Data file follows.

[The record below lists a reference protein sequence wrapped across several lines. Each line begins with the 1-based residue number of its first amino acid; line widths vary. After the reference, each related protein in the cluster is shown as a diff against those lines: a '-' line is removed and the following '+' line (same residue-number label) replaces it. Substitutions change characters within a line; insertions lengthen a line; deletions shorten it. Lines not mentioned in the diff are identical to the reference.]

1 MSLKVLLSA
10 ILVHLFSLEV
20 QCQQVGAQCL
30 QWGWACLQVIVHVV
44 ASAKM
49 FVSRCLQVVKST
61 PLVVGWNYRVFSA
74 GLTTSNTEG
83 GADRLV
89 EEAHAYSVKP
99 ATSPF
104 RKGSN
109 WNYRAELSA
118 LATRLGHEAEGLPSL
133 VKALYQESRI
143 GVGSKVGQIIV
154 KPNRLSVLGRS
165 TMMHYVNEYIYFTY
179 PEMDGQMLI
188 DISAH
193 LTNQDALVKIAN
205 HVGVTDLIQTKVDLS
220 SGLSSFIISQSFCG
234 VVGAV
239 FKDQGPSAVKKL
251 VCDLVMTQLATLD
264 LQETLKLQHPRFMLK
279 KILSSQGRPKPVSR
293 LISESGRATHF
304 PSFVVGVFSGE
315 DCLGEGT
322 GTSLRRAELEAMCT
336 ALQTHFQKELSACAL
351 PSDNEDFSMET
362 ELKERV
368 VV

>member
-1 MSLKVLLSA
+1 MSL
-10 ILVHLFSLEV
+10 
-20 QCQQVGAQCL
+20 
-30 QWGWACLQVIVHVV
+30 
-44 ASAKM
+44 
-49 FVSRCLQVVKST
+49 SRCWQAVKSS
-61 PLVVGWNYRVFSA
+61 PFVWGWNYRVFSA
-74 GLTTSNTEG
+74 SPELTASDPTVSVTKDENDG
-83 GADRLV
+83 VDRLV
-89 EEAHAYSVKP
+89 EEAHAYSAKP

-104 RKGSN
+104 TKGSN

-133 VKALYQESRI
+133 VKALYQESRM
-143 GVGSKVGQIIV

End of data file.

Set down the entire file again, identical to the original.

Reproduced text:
[The record below lists a reference protein sequence wrapped across several lines. Each line begins with the 1-based residue number of its first amino acid; line widths vary. After the reference, each related protein in the cluster is shown as a diff against those lines: a '-' line is removed and the following '+' line (same residue-number label) replaces it. Substitutions change characters within a line; insertions lengthen a line; deletions shorten it. Lines not mentioned in the diff are identical to the reference.]

1 MSLKVLLSA
10 ILVHLFSLEV
20 QCQQVGAQCL
30 QWGWACLQVIVHVV
44 ASAKM
49 FVSRCLQVVKST
61 PLVVGWNYRVFSA
74 GLTTSNTEG
83 GADRLV
89 EEAHAYSVKP
99 ATSPF
104 RKGSN
109 WNYRAELSA
118 LATRLGHEAEGLPSL
133 VKALYQESRI
143 GVGSKVGQIIV
154 KPNRLSVLGRS
165 TMMHYVNEYIYFTY
179 PEMDGQMLI
188 DISAH
193 LTNQDALVKIAN
205 HVGVTDLIQTKVDLS
220 SGLSSFIISQSFCG
234 VVGAV
239 FKDQGPSAVKKL
251 VCDLVMTQLATLD
264 LQETLKLQHPRFMLK
279 KILSSQGRPKPVSR
293 LISESGRATHF
304 PSFVVGVFSGE
315 DCLGEGT
322 GTSLRRAELEAMCT
336 ALQTHFQKELSACAL
351 PSDNEDFSMET
362 ELKERV
368 VV

>member
-1 MSLKVLLSA
+1 MSL
-10 ILVHLFSLEV
+10 
-20 QCQQVGAQCL
+20 
-30 QWGWACLQVIVHVV
+30 
-44 ASAKM
+44 
-49 FVSRCLQVVKST
+49 SRCWQAVKSS
-61 PLVVGWNYRVFSA
+61 PFVWGWNYRVFSA
-74 GLTTSNTEG
+74 SPELTASDPTVSVTKDENDG
-83 GADRLV
+83 VDRLV
-89 EEAHAYSVKP
+89 EEAHAYSAKP

-104 RKGSN
+104 TKGSN

-133 VKALYQESRI
+133 VKALYQESRM
-143 GVGSKVGQIIV